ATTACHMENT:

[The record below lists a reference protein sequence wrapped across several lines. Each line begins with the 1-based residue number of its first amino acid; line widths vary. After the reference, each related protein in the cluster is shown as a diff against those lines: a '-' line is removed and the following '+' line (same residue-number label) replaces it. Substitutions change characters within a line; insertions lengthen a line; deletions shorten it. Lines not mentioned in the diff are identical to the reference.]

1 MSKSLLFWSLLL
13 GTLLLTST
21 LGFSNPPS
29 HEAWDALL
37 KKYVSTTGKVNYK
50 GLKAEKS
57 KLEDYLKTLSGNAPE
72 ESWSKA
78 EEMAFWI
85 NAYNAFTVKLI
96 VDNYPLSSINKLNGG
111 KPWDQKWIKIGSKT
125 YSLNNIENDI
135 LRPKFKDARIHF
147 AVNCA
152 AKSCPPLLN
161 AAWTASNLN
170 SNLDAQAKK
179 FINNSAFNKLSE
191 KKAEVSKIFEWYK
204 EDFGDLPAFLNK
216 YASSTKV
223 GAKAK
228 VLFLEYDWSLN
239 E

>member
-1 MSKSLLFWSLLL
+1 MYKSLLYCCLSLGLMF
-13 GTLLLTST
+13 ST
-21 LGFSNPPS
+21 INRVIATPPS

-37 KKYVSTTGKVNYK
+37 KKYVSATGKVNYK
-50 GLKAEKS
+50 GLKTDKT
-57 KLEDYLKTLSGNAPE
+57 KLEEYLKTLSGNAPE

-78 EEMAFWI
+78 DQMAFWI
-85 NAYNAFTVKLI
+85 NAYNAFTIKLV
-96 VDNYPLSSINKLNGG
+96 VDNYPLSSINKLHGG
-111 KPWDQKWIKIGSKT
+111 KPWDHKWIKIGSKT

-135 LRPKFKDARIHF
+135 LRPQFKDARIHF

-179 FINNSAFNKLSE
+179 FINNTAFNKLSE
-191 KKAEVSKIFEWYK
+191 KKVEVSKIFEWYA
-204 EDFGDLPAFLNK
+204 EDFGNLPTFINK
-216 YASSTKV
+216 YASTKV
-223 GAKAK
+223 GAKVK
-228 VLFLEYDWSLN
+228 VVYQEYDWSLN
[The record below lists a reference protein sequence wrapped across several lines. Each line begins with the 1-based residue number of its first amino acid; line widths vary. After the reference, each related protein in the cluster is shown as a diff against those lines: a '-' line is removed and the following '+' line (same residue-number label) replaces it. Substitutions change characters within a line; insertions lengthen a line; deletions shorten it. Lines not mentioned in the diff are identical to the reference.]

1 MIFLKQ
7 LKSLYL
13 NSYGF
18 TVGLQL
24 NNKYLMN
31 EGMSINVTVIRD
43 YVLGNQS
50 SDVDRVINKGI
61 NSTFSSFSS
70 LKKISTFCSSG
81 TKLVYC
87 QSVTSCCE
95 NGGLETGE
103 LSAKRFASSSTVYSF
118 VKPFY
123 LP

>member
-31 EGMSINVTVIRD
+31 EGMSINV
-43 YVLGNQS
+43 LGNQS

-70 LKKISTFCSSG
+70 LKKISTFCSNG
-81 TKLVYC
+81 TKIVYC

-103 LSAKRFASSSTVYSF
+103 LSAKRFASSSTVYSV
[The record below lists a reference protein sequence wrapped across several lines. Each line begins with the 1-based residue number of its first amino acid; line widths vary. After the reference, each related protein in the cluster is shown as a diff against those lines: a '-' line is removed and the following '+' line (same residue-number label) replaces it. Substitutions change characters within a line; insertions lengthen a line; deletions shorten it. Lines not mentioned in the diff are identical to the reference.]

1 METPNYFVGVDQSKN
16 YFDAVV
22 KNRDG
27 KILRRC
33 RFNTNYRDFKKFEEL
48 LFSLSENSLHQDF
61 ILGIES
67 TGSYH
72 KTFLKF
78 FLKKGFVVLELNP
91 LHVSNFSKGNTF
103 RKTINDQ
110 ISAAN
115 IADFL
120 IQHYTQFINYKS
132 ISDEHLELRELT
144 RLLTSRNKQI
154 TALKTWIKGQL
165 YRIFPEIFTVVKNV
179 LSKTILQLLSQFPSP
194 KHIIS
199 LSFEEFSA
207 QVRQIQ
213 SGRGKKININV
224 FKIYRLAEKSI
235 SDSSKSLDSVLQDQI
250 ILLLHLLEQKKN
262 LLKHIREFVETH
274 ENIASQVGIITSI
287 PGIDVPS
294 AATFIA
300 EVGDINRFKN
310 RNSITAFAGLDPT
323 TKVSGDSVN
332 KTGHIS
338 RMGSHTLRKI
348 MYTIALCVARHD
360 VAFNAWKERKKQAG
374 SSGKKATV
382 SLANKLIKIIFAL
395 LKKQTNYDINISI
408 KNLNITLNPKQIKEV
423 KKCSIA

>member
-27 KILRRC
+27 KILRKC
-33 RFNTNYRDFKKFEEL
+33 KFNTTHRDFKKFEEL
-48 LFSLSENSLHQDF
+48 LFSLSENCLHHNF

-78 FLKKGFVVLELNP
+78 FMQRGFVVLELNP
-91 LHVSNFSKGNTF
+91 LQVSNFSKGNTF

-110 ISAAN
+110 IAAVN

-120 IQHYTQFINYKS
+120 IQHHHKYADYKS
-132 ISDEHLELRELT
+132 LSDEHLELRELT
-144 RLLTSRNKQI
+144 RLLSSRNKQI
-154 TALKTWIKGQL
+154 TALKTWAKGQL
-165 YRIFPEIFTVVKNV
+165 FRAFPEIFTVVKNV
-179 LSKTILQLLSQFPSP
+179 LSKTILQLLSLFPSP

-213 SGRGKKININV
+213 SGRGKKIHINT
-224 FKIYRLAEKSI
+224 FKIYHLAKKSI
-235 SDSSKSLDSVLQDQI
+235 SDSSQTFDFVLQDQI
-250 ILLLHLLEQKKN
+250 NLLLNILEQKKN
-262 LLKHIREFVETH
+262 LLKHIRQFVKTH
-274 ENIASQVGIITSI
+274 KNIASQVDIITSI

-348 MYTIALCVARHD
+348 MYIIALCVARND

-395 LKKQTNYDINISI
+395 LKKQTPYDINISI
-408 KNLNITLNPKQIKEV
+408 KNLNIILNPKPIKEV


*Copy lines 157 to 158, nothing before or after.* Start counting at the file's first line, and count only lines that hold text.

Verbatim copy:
-179 LSKTILQLLSQFPSP
+179 LSKTILQLLSLFPSP